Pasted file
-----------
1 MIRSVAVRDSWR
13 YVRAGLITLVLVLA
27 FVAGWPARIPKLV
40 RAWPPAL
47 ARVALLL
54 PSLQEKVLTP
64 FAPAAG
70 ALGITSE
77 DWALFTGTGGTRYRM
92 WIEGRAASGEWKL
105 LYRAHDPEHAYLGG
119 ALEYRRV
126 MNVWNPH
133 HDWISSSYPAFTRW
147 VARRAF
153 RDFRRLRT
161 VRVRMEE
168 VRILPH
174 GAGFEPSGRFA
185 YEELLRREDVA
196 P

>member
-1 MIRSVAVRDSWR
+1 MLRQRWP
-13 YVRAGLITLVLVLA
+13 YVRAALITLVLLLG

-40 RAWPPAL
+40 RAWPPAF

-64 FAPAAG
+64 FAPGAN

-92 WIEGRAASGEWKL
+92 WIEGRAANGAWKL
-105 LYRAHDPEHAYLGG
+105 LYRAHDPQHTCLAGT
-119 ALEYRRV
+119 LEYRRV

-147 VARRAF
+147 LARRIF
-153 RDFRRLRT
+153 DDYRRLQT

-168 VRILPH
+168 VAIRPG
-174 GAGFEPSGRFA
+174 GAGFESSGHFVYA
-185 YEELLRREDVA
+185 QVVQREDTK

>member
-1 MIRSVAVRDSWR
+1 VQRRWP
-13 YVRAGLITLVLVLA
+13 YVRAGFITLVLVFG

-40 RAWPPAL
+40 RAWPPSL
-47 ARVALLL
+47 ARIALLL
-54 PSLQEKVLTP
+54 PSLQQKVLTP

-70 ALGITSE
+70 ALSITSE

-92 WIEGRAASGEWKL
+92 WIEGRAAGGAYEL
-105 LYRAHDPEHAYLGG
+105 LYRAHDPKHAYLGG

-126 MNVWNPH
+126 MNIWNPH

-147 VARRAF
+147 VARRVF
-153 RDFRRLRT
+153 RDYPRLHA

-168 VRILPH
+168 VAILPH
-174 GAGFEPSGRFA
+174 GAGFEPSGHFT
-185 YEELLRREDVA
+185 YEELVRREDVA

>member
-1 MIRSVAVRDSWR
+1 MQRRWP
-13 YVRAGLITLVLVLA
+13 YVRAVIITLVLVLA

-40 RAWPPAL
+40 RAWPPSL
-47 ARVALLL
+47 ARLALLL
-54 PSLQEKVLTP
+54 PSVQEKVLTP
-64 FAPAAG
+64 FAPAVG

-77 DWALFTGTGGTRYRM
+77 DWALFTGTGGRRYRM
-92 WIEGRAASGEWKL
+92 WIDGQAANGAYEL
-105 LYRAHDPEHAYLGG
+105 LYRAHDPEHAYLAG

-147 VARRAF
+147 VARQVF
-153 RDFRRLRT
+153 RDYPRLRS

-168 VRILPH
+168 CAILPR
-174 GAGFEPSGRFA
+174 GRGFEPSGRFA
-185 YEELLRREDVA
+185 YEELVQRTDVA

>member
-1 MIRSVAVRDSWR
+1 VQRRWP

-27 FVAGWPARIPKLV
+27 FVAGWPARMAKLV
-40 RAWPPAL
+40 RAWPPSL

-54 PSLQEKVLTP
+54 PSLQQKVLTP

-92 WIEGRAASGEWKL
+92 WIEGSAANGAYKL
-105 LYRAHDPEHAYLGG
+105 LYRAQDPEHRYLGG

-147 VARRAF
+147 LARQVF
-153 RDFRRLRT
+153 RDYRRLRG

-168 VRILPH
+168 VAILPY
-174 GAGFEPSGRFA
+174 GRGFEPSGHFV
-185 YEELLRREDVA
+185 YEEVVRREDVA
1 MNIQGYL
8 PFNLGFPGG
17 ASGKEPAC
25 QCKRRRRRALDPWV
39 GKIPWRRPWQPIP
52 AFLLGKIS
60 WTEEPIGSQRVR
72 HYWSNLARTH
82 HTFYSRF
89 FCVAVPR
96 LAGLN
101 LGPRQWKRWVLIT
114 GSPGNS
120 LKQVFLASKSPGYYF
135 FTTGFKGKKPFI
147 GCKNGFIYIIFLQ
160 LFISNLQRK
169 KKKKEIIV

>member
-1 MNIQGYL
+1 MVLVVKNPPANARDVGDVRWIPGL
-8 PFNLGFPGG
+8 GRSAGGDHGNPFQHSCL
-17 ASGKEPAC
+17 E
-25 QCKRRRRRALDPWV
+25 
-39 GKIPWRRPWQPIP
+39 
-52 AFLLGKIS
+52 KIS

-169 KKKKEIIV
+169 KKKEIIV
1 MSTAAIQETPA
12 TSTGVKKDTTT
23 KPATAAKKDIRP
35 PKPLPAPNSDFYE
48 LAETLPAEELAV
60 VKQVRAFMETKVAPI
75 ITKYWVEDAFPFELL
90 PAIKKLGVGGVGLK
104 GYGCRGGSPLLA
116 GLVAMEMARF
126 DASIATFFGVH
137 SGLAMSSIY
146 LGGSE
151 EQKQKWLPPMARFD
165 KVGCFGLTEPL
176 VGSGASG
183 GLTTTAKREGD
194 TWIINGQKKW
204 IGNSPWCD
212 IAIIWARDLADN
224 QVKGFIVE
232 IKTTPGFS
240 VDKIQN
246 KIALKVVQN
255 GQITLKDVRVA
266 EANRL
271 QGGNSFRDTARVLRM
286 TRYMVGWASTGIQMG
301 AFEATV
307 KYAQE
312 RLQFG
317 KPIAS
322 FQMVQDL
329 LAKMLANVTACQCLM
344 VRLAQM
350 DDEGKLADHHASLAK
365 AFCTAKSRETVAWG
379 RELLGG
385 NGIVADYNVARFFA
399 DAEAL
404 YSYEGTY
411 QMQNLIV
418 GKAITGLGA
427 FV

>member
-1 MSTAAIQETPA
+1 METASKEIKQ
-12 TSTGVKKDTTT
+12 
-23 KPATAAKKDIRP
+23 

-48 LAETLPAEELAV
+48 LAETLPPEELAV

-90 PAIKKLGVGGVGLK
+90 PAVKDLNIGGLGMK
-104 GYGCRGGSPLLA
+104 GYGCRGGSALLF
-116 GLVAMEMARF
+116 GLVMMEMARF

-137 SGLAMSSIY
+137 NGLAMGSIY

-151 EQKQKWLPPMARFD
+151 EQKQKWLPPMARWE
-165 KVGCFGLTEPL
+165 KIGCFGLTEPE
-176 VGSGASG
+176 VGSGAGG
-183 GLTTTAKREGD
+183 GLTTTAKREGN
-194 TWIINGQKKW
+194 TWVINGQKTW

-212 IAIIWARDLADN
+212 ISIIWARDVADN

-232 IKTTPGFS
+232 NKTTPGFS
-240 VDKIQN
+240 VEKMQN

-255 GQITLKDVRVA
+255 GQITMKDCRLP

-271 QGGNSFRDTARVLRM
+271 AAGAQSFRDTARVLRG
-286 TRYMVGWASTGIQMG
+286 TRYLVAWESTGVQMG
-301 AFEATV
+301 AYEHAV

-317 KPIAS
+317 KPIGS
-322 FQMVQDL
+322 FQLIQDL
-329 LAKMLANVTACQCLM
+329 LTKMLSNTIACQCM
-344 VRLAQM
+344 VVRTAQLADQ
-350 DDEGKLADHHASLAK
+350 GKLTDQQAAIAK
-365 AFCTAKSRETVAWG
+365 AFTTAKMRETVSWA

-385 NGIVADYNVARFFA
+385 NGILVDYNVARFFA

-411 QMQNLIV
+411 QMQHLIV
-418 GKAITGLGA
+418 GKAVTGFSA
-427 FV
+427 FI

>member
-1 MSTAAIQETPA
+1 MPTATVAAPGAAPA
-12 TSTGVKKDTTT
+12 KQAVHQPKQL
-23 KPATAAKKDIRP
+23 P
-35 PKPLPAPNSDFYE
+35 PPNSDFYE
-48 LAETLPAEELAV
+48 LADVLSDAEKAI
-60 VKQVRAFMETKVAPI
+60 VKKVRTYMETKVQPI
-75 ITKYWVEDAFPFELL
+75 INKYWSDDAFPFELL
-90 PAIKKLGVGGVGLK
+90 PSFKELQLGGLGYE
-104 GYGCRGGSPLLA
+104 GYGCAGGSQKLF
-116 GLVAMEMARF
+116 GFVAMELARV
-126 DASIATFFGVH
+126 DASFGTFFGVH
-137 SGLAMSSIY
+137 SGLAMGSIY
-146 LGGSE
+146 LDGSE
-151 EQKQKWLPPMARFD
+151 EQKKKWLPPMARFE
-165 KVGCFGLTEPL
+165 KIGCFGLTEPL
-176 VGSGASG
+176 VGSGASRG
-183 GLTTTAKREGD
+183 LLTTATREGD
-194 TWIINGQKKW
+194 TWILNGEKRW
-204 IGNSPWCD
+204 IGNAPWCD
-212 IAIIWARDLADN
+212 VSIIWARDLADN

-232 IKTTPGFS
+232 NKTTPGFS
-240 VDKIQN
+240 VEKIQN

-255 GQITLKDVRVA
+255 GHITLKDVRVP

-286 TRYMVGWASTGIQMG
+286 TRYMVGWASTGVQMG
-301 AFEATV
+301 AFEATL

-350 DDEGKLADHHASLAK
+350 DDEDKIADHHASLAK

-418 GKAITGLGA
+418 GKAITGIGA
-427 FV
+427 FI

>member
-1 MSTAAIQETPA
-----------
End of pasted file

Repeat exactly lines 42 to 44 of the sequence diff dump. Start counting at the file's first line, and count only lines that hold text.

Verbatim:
+168 VAIRPG
-174 GAGFEPSGRFA
+174 GAGFESSGHFVYA